Foot­ball is the new cricket, says In­dia coach Con­stan­tine

Times of Oman - - SPORTS -

ABU DHABI: A no­madic English coach whose colour­ful ca­reer has taken him from Mill­wall to Malawi has got cricket-mad In­dia dream­ing of Asian Cup foot­ball glory.

In­dia stunned Thai­land 4-1 in their open­ing match last week­end to record their first vic­tory at the tour­na­ment in over 50 years and de­spite los­ing 2-0 to hosts United Arab Emi­rates, Stephen Con­stan­tine in­sists foot­ball has knocked cricket of its perch -- at least for a lit­tle bit.

“After qual­i­fy­ing and two out­stand­ing per­for­mances we have done that and more,” the 56-year-old Lon­doner told AFP in an in­ter­view.

“In­di­ans do love their cricket but you re­ally are see­ing a meta­mor­pho­sis in foot­ball and that is re­ally some­thing to be proud of.

“To get to the knock­out stages would be mas­sive,” added Con­stan­tine, who has re­peat­edly been over­looked for jobs in his home coun­try.

“But what­ever hap­pens, we’ve al­ready over­achieved.”

Vet­eran striker Su­nil Ch­hetri over­took Lionel Messi in in­ter­na­tional goals dur­ing the win over Thai­land, earn­ing com­par­isons with In­dia’s cricket skip­per Vi­rat Kohli for his hero­ics, and the Blue Tigers still have their eye on a place in the last 16.

“Foot­ball is as pop­u­lar in In­dia in my opin­ion -- it’s just not writ­ten about as much,” said Con­stan­tine, who wit­nessed con­flict, blood­shed and hu­man suf­fer­ing in his time coach­ing Malawi, Su­dan and Rwanda be­fore re­turn­ing for a sec­ond spell as In­dia boss four years ago.

“Of course when the cricket team is do­ing well and the foot­ball isn’t, there is only go­ing to be one win­ner.

“But that has all changed,” he added, point­ing to the progress his rough di­a­monds have made and the pos­i­tive im­pact of the do­mes­tic In­dian Su­per League since its launch in 2013.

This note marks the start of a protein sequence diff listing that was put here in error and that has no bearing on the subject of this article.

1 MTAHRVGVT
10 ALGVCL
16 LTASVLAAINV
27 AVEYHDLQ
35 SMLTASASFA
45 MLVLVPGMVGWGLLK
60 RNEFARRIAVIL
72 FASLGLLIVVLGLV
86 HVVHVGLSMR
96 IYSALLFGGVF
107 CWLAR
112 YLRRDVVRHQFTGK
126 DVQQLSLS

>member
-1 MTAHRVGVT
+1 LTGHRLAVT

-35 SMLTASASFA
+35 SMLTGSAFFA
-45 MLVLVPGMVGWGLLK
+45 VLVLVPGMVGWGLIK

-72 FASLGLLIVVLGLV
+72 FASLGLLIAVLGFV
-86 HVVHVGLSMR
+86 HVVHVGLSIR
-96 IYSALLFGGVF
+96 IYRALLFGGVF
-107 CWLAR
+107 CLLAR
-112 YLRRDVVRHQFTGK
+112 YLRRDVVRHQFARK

“The fact that we are ca­pa­ble of play­ing the big­ger teams and to com­pete was not the case when I ar­rived. We are a solid unit, we work very hard on all as­pects of the game and on our day can hurt most teams.”

Dras­tic im­prove­ment

De­spite a pop­u­la­tion of 1.3 bil­lion, In­dia has barely reg­is­tered on the foot­ball map -- un­til now.

Beaten fi­nal­ists on their Asian Cup de­but in 1964 when it was a four-team com­pe­ti­tion won by Is­rael, they last qual­i­fied in 2011 when they were thrashed by Aus­tralia, Bahrain and South Ko­rea, con­ced­ing 13 goals in the process.

But the step up in qual­ity shown by the world’s 97th-ranked na­tional side this time around has been lit­tle short of as­ton­ish­ing.

“In a nut­shell it’s down to the play­ers, they have given me ev­ery­thing,” said Con­stan­tine, whose young team face Bahrain on Mon­day in their fi­nal Group A game.

“I’m so proud of the work rate, de­ter­mi­na­tion and the at­ti­tude of the play­ers.”

Part of the se­cret of In­dia’s dras­tic im­prove­ment un­der Con­stan­tine lies in the English­man’s em­pha­sis on sports sci­ence, nu­tri­tion and mon­i­tor­ing the “well­ness” of his play­ers.

“That holis­tic ap­proach has proved to be suc­cess­ful over the last sev­eral years both here in In­dia and in other coun­tries I have coached in,” said Con­stan­tine, who as Su­dan coach once had ri­fles pulled on him while driv­ing from Khartoum to scout a player.

Con­stan­tine is not eas­ily in­tim­i­dated, spark­ing dis­may in In­dia by strip­ping Ch­hetri of the cap­taincy be­fore the Asian Cup.

But he has bowled a goo­gly at his crit­ics as har­mony has re­turned, and he prom­ises the best is yet to come.

“When I think back to 2015 and where we were, we have in­deed come a long way,” he said. “The fact that this is the youngest team in the his­tory of In­dian foot­ball, I’m cer­tain the fu­ture is bright.”

– File Photo

SEA CHANGE: Head coach of the In­dian foot­ball team Stephen Con­stan­tine dur­ing a press con­fer­ence.

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